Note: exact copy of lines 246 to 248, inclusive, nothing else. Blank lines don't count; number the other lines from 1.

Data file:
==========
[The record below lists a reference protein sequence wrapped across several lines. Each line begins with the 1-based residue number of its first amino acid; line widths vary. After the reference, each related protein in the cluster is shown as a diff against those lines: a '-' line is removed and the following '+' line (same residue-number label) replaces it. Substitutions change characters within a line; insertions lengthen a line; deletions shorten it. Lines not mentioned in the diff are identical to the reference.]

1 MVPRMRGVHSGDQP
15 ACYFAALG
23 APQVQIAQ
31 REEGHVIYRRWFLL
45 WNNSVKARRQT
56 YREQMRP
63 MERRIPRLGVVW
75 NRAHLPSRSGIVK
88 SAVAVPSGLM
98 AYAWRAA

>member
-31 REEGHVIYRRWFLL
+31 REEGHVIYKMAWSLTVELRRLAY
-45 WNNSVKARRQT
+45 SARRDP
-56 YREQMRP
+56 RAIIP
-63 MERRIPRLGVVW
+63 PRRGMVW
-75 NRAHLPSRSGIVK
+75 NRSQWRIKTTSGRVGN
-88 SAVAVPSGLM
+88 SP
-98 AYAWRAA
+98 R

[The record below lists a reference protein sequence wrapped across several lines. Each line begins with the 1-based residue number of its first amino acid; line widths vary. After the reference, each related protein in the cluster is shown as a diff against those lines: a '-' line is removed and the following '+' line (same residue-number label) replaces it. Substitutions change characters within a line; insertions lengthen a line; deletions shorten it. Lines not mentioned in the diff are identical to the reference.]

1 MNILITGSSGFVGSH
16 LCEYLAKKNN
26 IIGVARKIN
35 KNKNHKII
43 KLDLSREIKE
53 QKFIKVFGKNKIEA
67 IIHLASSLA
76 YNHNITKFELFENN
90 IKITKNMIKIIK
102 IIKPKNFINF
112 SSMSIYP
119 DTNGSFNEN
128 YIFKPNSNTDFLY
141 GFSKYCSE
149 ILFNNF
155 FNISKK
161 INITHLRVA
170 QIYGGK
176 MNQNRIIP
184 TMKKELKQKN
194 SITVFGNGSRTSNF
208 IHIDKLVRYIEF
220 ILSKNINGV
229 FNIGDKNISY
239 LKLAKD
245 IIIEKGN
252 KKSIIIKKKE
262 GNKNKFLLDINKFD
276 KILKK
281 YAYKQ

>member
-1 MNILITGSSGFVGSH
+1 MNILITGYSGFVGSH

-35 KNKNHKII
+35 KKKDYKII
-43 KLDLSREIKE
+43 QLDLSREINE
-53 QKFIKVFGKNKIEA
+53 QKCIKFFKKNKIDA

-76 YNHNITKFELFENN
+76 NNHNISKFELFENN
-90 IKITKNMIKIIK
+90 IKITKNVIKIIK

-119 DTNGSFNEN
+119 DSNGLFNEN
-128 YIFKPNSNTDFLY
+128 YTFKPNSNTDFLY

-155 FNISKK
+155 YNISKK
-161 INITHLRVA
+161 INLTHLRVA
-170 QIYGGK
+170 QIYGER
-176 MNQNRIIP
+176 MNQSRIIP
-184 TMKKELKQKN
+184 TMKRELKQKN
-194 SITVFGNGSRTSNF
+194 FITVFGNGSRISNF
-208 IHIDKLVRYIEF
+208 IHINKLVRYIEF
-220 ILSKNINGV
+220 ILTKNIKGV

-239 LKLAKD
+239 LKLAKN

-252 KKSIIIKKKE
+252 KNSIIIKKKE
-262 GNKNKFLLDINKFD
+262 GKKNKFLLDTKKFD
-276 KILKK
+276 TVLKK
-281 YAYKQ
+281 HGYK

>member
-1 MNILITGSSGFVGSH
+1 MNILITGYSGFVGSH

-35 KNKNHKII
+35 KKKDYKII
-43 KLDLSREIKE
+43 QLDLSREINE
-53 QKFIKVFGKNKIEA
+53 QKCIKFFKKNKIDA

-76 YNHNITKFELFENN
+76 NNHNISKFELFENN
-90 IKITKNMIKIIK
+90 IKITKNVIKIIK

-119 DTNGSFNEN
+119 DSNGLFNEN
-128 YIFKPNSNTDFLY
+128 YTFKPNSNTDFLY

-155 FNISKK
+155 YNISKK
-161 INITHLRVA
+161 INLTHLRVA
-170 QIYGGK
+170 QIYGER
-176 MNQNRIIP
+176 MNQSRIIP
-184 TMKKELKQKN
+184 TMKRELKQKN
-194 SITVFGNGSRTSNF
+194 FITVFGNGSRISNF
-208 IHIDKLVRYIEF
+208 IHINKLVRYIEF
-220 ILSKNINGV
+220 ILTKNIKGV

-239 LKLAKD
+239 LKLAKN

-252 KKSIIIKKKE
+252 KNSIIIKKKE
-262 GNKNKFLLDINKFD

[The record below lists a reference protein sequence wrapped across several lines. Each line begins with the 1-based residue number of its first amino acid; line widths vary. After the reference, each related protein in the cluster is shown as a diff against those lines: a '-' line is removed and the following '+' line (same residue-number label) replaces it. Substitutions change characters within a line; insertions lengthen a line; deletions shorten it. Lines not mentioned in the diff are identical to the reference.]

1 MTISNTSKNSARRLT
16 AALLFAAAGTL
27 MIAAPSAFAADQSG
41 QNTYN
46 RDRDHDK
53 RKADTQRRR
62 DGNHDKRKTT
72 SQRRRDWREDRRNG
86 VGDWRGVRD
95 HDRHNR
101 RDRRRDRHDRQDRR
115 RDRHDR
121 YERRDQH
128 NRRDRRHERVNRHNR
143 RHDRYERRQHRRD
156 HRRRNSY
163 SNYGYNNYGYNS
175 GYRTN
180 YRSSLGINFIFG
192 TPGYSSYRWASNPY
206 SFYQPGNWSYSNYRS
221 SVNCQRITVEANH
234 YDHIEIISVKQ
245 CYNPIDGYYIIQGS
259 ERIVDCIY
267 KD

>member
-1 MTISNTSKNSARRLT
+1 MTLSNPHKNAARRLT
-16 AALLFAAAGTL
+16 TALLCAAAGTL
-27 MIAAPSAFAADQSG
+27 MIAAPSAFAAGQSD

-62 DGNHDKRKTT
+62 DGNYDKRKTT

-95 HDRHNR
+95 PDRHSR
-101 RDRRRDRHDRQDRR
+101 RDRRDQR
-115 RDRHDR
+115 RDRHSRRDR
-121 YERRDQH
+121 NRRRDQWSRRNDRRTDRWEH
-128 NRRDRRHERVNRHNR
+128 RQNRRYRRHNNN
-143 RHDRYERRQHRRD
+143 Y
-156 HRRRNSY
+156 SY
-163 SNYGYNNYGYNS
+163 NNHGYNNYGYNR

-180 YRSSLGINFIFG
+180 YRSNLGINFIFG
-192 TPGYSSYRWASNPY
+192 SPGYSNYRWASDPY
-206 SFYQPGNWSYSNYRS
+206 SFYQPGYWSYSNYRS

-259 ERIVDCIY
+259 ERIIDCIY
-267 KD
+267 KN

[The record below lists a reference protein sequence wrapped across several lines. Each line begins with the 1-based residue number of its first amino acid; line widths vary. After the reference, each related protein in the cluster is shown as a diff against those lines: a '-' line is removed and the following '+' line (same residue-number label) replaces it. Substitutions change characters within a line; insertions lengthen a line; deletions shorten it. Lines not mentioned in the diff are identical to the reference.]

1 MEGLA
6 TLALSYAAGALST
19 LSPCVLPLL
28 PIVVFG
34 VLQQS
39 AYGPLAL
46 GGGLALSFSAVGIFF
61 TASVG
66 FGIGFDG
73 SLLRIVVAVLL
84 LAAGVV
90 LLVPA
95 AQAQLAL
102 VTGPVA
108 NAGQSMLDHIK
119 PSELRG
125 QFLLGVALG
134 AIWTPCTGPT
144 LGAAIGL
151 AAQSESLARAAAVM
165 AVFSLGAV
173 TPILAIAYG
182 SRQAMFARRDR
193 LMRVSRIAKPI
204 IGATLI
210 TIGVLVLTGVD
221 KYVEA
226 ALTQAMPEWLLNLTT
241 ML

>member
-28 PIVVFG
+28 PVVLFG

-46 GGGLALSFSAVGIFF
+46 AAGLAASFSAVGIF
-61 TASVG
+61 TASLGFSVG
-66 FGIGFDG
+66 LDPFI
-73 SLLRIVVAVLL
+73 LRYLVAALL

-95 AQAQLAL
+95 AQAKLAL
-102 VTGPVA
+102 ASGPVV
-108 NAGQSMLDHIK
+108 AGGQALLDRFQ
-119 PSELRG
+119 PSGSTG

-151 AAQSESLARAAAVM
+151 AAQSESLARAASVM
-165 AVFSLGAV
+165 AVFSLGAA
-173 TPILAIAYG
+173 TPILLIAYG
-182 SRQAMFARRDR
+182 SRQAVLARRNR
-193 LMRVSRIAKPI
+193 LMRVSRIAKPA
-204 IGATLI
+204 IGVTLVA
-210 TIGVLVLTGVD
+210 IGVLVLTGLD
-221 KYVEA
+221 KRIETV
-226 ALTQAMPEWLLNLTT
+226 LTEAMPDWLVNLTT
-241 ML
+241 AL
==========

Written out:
-108 NAGQSMLDHIK
+108 AGGQALLDRFQ
-119 PSELRG